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I Talked To A Financial Therapist To Learn More About "Money Shame" — And How To Cope With It

"Mistakes are a part of engaging with money. We get to decide if we want to learn from those mistakes or if we'll allow them to take us down a shame spiral."

The way we think and feel has a huge impact on our wallets, even though it's not always obvious. But unfortunately, many of us experience a lot of negative emotions when it comes to our cash, like anxiety and shame.

So how can you spot your money shame, and what can you do to heal it? I reached out to financial therapist Lindsay Bryan-Podvin to learn more.

To get started, let's make sure we're all on the same page about what exactly money shame is. "Shame is an internal feeling that comes when we believe we are bad," says Lindsay Bryan-Podvin.

Woman looking at her bills holding a sign that says help

You might also feel money shame when you read advice about how much you "should" have saved at your age or when your boomer uncle asks (again, ugh) when you're going to stop "wasting money on rent" and buy a house.

According to Bryan-Podvin, money shame can cause us to freeze up and avoid our finances, which keeps us stuck.

If your relationship with money involves shame, Bryan-Podvin says your first step to healing is taking a clear-eyed look at your feelings and where they come from. "Acknowledge the shame is there and that it's multifaceted."

Young woman writing in her journal at home

A great place to start healing your shame is by redirecting negative self-talk about your finances, particularly things like, "I'm bad with money." These thoughts reinforce your shame and disempower you from making changes.

Also, steer clear of financial advice that tells you "all debt is bad." The truth is, most Americans have debt, and it's nothing to be ashamed of.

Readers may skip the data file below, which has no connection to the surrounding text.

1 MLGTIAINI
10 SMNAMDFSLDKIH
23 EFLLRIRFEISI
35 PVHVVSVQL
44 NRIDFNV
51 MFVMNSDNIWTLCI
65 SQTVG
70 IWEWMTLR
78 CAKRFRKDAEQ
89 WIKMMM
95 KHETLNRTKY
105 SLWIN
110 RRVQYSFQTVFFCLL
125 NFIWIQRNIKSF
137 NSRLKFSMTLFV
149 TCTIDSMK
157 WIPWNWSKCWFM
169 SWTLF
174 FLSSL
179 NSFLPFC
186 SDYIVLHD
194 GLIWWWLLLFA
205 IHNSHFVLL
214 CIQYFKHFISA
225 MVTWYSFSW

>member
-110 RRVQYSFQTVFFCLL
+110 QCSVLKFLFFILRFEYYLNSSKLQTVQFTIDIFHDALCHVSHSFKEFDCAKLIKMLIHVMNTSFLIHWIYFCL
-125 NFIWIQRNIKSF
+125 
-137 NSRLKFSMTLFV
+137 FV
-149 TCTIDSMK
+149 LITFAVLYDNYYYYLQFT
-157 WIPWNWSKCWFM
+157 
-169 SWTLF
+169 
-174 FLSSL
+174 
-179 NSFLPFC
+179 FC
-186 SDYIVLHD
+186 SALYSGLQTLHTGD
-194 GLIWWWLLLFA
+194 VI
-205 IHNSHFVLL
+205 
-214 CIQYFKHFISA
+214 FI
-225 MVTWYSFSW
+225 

Person throwing their bills in the air

And look out for judgments you might hold (or hear from others) about what you spend money on, like the classic "You're wasting so much cash on coffee." If a purchase sparks joy and fits in with your spending plan, it was a good buy.

Bryan-Podvin also recommends finding shame-free spaces to learn and talk about money. "Nowadays, there are more personal finance experts to learn from that aren't rooted in shame."

If you find that shame pops up when you're comparing your finances to other people's, pump the breaks and refocus on yourself. Your money is personal, and you're allowed to make decisions that work for *you*.

Person looking at their phone in a dark room and feeling bad about themself

Finally, accept that you will probably make some money mistakes at some point. Everyone makes mistakes (even money experts), and they don't mean that you're bad.

Is shame part of your relationship with money? Shame thrives in secrecy, so share your money shame in the comments. Whatever you're feeling, you're not alone.

And for more stories about life and money, check out the rest of our personal finance posts